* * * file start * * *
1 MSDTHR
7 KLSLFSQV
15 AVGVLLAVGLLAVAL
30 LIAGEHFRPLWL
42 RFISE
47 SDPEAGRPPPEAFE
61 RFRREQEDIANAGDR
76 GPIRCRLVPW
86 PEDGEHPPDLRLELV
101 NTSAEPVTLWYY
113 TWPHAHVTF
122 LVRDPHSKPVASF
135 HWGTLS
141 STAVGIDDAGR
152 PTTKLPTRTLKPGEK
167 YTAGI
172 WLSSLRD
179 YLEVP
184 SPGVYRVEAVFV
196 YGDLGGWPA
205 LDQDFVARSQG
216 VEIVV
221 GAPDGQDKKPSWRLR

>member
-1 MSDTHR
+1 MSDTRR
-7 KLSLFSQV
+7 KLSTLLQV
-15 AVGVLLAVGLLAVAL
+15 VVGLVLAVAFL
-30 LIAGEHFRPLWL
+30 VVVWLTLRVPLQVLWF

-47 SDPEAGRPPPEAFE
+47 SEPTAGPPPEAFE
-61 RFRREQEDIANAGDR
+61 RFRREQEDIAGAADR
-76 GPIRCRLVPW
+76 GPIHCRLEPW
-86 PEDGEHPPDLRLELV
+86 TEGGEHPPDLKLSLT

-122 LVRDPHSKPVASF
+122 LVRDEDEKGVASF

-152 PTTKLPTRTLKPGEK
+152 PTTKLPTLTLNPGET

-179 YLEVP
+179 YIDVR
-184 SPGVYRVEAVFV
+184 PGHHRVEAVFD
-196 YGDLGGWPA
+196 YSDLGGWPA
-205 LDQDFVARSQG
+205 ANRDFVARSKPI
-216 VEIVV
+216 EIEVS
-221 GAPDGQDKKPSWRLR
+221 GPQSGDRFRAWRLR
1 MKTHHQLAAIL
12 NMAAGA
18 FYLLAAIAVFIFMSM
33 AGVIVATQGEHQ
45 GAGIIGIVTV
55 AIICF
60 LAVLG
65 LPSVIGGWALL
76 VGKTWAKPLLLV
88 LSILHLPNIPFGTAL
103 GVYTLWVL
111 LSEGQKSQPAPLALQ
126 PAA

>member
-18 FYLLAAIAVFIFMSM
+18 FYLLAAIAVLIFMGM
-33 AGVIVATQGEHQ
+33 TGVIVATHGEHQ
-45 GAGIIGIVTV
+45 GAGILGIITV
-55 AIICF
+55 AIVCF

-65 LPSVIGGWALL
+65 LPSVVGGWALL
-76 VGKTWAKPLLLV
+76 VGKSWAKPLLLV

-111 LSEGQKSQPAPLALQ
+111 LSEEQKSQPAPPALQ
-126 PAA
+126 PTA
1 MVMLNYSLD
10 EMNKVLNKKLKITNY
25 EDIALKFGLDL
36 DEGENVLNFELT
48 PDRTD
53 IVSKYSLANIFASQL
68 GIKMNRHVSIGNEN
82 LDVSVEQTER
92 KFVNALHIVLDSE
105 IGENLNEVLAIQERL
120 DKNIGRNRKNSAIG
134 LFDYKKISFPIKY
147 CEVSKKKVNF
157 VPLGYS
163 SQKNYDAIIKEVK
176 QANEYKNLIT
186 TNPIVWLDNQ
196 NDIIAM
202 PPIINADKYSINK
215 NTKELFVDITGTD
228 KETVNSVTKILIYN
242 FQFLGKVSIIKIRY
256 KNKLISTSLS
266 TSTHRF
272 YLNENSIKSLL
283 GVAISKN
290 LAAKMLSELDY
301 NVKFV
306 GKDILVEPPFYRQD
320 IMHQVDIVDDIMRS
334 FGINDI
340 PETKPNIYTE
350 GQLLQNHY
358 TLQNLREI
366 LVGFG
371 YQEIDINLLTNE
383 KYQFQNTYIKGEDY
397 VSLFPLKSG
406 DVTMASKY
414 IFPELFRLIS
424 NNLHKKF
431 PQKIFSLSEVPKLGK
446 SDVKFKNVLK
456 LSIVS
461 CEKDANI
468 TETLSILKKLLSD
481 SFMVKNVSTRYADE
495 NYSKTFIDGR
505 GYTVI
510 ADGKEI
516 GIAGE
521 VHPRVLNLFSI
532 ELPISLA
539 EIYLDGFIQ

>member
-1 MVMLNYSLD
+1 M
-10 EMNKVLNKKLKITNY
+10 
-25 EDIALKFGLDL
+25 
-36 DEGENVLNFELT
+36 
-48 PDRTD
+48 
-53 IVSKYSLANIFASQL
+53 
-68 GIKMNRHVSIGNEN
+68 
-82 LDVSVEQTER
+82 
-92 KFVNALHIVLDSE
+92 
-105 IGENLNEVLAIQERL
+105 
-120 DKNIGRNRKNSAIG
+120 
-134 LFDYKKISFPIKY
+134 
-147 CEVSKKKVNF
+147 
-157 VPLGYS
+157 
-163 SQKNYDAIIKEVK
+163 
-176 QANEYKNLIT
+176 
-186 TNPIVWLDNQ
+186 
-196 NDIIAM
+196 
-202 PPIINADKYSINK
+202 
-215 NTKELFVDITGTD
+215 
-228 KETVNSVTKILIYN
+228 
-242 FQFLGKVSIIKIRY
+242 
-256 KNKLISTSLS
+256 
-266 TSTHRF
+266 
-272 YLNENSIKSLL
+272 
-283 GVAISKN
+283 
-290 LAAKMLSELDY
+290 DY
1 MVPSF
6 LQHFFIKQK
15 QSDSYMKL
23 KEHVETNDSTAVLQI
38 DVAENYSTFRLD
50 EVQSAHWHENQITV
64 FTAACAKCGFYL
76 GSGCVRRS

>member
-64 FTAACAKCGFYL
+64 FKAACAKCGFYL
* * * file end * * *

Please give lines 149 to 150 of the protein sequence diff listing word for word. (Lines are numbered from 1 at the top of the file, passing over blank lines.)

+36 
-48 PDRTD